The military has secretly experimented with squalene to test its ability to boost the effectiveness of some vaccines. The Department of Defense has admitted conducting tests on humans using squalene in vaccines in Thailand. But the military said any contamination in the vaccine in Dover must have occurred accidentally.

The military has said it suspects that the FDA conducted faulty tests and that the vaccine contained no squalene. It also contends that the amounts of squalene the FDA said were contained in the vaccine would have been too small to affect human health.

For the union, the vaccine has become an issue of top concern.

"The anthrax shots is the single biggest concern on this base in the past 20 years," Reynolds said.

Previous protests

Controversial immunizations and a reliance on civilian labor are nothing new to the U.S. military.

George Washington, while commander-in-chief of the Continental Army, caused an uproar by requiring militia men to submit to small pox vaccinations before they were allowed to fight.

"Washington created quite the row back then, getting all those Minutemen to come in, stand in line and get the small pox shot," said retired Army Maj. Gen. Dr. William Duncan. "In those days they actually gave the soldiers a dose of the small pox germ."

Duncan, a medical doctor and military historian, said the military's reliance on civilian labor has been increasing over time, because civilians provide a highly trained, but more importantly, stable work force.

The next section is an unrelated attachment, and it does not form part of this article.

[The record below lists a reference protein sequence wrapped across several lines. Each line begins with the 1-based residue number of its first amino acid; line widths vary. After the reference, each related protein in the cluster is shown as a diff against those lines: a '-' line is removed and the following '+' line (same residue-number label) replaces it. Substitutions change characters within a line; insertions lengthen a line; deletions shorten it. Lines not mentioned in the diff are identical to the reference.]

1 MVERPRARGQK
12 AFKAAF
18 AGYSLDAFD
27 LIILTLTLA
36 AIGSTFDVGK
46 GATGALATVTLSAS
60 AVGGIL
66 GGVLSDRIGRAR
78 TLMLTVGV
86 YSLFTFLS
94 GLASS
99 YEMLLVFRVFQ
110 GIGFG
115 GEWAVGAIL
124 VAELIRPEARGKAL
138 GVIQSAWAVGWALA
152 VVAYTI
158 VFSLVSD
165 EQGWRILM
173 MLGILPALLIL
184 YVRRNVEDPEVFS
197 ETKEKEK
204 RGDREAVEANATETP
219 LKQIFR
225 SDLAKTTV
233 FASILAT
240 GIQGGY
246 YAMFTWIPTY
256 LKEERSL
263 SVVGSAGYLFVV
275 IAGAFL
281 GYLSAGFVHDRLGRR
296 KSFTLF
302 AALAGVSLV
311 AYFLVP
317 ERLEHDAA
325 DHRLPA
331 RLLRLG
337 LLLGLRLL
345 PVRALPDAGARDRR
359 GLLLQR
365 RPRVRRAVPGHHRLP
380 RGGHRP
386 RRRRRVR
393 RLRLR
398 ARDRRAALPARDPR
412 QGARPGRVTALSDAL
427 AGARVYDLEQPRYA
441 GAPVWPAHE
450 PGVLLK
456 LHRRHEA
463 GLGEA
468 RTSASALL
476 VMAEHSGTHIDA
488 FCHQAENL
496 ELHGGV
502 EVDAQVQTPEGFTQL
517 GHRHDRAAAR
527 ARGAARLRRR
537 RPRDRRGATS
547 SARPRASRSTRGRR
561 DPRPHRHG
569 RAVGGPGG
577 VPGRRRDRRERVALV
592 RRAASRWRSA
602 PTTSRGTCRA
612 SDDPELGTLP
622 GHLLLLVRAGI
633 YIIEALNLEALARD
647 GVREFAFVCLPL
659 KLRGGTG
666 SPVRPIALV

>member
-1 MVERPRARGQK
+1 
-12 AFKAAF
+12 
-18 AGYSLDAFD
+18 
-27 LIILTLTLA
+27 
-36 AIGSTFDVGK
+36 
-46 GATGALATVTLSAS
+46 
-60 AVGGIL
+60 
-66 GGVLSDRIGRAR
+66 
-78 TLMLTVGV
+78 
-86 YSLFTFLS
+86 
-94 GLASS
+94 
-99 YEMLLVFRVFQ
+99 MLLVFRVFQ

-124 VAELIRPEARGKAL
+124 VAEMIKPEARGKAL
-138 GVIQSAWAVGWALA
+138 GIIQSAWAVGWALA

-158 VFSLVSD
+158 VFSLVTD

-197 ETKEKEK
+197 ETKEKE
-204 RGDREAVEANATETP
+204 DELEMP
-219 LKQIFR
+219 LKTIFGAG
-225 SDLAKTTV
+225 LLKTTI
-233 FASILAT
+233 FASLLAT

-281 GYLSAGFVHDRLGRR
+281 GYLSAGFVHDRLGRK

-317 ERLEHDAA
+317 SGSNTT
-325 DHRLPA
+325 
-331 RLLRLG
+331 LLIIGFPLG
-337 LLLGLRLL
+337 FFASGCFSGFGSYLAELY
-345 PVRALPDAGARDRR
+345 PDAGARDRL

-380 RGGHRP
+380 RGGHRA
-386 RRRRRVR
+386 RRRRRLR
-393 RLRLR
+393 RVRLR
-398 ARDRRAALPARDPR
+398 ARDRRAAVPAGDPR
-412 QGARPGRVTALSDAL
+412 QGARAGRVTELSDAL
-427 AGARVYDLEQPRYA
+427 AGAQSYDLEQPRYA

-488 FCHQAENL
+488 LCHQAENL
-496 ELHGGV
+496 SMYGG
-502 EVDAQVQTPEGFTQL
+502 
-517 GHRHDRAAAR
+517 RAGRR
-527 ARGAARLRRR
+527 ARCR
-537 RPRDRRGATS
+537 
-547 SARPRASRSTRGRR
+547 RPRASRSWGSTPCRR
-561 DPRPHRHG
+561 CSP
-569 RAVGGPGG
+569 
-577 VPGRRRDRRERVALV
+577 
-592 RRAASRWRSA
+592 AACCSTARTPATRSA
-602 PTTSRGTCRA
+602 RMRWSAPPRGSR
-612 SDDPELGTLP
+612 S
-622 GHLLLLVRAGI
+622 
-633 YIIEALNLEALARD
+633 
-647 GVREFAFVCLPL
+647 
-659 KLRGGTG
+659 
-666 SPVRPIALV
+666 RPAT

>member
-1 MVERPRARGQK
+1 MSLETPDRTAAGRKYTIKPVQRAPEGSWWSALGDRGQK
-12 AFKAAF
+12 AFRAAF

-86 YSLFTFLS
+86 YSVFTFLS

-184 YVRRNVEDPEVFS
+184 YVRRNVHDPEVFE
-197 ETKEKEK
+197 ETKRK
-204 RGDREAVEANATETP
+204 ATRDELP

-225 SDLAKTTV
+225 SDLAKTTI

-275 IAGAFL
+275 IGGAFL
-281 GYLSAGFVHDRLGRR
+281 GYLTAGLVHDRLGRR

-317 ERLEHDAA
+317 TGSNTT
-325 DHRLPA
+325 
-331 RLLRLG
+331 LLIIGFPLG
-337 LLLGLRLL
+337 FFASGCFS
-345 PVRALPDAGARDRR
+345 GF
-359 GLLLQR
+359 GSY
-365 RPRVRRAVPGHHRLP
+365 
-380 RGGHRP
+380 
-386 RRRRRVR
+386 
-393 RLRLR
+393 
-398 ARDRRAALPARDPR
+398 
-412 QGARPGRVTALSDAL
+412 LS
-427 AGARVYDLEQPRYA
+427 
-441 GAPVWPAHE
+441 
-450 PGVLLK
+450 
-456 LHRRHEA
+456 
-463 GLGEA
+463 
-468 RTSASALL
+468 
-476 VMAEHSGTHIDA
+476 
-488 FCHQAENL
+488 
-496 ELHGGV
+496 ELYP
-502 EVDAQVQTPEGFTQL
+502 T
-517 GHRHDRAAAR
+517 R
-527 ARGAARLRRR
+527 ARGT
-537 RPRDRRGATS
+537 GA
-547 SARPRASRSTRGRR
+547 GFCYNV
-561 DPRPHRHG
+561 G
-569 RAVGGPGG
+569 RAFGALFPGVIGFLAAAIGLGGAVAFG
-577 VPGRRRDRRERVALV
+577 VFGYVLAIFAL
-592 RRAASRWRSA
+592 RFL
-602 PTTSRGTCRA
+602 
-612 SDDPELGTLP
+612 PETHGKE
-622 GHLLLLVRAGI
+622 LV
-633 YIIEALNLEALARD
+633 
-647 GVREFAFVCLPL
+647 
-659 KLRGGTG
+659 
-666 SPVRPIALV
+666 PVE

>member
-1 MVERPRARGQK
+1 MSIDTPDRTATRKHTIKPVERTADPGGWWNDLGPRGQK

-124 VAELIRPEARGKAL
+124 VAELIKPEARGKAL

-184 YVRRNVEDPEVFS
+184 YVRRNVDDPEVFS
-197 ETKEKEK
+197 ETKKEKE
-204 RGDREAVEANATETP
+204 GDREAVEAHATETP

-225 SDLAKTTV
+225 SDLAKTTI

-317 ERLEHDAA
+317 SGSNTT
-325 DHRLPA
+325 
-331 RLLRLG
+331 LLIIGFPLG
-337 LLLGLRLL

"Military personnel generally rotate to new assignments every two or three years," he said. "There has always been a need for the civilians' stability at the camps and bases around the country. The technical experience needed to maintain a C-5 is phenomenal. You'll find the vast majority of people maintaining C-5s and helicopters are civilians, because they'll be there today, tomorrow and next week."

Legal precedent

Attorneys who specialize in labor and employment law say the mandatory nature of the anthrax vaccination program raises concerns for the civilian defense workers.

"The military operates with the attitude that they're totally unaccountable under the law," said Wilmington attorney Thomas Neuberger. "My point is, I have engaged in heavy-duty litigation with the Pentagon, and they think they can do anything."

By requiring the vaccine, the Pentagon may be violating the constitutional rights of the civilian work force, in addition to federal labor laws, Neuberger said.

"Civilians have rights - entitlements to life, liberty and the pursuit of happiness - and happiness could very well mean your job," he said. "The military is not above the law. They will be handled by Congress, who will take them to their knees."

Local attorney Herb Feuerhake is troubled by what he sees as the Orwellian nature of the mandatory vaccinations.

"It comes down to the motivation of the Department of Defense. Presumably, these civilians could be sent to a remote location fraught with the potential for disease. It sounds like the clause in the contract covering vaccinations may have been insisted upon by the union to protect the workers," he said. "But here, it is being twisted around to force people to do something they do not want to do. That's what's odd. Something that was supposed to protect the worker is now feared."

The military would not comment on the legal issues posed by the civilian program.

Union leaders say they will continue to fight against the mandatory vaccinations.

"I'm trying to represent my members and protect their lives," Reynolds said. "I've got 1,000 lives to be concerned about."